Critique: Assessment and the Production of Learning
by Elisabeth Soep - 2006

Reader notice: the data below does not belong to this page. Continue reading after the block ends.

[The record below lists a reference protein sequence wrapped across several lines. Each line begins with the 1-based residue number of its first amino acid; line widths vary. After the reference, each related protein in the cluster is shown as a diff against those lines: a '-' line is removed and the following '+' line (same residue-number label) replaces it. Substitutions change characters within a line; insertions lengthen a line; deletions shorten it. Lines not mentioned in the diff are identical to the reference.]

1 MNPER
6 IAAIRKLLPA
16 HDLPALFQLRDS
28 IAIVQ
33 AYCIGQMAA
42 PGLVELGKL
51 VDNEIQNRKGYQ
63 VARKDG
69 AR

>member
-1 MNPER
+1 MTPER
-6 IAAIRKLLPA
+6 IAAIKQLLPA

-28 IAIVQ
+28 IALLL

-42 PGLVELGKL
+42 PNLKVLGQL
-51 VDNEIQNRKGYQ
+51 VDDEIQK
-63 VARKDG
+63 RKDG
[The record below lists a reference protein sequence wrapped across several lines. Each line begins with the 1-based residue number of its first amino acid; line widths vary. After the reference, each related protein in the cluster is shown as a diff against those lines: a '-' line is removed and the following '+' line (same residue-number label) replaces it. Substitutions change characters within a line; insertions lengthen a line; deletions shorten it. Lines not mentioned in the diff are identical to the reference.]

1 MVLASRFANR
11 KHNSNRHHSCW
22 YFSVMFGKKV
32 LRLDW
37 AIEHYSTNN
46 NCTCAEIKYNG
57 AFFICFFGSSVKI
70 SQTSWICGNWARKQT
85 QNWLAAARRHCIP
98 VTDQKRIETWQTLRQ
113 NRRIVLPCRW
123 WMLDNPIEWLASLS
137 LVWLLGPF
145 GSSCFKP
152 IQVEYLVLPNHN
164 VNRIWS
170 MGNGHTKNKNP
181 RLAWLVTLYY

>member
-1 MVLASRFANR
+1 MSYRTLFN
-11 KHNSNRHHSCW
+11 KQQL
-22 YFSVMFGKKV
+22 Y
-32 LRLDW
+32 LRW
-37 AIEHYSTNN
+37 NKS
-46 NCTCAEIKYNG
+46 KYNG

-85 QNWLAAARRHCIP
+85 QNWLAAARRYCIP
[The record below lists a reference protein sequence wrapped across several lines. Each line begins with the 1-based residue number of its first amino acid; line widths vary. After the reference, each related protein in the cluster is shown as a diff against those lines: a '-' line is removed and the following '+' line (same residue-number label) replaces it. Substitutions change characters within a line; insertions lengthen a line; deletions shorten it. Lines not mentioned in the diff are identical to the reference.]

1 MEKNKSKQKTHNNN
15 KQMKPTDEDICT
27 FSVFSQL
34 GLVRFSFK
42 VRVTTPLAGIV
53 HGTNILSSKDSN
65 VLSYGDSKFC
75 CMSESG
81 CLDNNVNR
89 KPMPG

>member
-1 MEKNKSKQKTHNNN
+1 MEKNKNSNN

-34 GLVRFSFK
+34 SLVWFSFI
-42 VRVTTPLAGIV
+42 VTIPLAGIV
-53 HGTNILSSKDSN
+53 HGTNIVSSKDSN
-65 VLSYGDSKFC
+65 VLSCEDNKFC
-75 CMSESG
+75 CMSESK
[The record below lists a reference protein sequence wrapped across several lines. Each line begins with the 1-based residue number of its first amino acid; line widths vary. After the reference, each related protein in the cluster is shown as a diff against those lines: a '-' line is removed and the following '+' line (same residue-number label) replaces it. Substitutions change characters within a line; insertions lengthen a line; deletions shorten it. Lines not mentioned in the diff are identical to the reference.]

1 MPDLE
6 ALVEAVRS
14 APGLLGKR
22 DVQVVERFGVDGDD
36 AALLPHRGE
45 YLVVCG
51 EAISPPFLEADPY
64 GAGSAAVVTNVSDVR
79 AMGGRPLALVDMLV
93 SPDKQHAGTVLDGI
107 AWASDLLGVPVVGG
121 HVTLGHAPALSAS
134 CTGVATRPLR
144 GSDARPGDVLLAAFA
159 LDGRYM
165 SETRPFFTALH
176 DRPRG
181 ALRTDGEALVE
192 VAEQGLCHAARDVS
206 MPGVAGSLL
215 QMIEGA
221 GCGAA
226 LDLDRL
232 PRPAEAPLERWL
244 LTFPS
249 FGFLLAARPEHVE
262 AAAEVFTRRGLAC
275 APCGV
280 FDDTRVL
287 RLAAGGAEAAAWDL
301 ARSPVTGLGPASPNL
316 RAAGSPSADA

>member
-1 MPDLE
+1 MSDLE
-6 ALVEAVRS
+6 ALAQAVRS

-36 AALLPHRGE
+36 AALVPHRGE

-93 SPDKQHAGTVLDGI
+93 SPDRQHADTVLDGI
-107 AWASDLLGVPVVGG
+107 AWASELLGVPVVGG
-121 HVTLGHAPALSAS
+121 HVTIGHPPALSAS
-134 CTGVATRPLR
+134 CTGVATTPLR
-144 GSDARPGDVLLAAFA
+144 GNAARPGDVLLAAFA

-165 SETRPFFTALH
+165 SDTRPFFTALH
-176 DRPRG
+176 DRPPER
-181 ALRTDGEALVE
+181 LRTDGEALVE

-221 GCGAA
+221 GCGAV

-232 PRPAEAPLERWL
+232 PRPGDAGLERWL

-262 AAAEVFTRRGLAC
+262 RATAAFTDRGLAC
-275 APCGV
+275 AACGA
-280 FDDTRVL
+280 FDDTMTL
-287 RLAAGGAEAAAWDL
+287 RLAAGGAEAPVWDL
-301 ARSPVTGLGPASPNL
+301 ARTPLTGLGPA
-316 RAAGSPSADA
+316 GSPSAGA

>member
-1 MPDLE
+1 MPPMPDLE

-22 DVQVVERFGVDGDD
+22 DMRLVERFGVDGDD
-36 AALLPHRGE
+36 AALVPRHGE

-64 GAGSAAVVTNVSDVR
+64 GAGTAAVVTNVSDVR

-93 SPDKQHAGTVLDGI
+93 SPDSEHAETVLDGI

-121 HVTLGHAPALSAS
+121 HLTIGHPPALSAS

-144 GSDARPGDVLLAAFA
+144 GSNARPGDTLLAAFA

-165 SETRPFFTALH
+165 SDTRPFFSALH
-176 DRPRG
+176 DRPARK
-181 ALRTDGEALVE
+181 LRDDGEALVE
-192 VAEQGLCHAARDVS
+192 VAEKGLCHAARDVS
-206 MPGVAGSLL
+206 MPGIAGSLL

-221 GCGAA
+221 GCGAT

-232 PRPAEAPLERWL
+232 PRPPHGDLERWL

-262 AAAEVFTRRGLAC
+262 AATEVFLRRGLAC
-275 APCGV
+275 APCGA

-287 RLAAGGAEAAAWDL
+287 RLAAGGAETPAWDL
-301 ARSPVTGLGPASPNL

Education researchers and classroom teachers have argued that the constant pressure to measure and rank students makes it difficult to shape assessment as an episode of learning. Yet we know little about how learning moves in and through assessment of any kind. Building on two national multisited studies, the research reported here uses ethnographic techniques to examine learning within critique. Critique is a form of assessment through which young people jointly judge their own work and that of their peers. The article focuses on episodes of critique within two nonschool sites for collaborative production involving ethnically and economically diverse groups of youth—a community-based video project and an organization in which young people create radio stories for local and national broadcast. Learning environments such as these draw voluntary youth participation and are organized around sustained projects released to outside audiences. Findings indicate that critique manifests itself as an episode of learning by engaging young people in joint assessment events that are improvisational, reciprocal, and oriented toward the future of the work under review. Intra- and cross-site comparisons suggest that critique is likely to arise within specific conditions: when stakes are intense, metastandards are subjected to review, accountability is mutual and interactively sustained, and interdisciplinary practice is mandatory. The article reviews various ways to conceptualize learning and argues in the end for a theory of learning as production, a way of making. Implications include new ideas for research methodologies and new understandings of youth-adult collaborations in learning and production.
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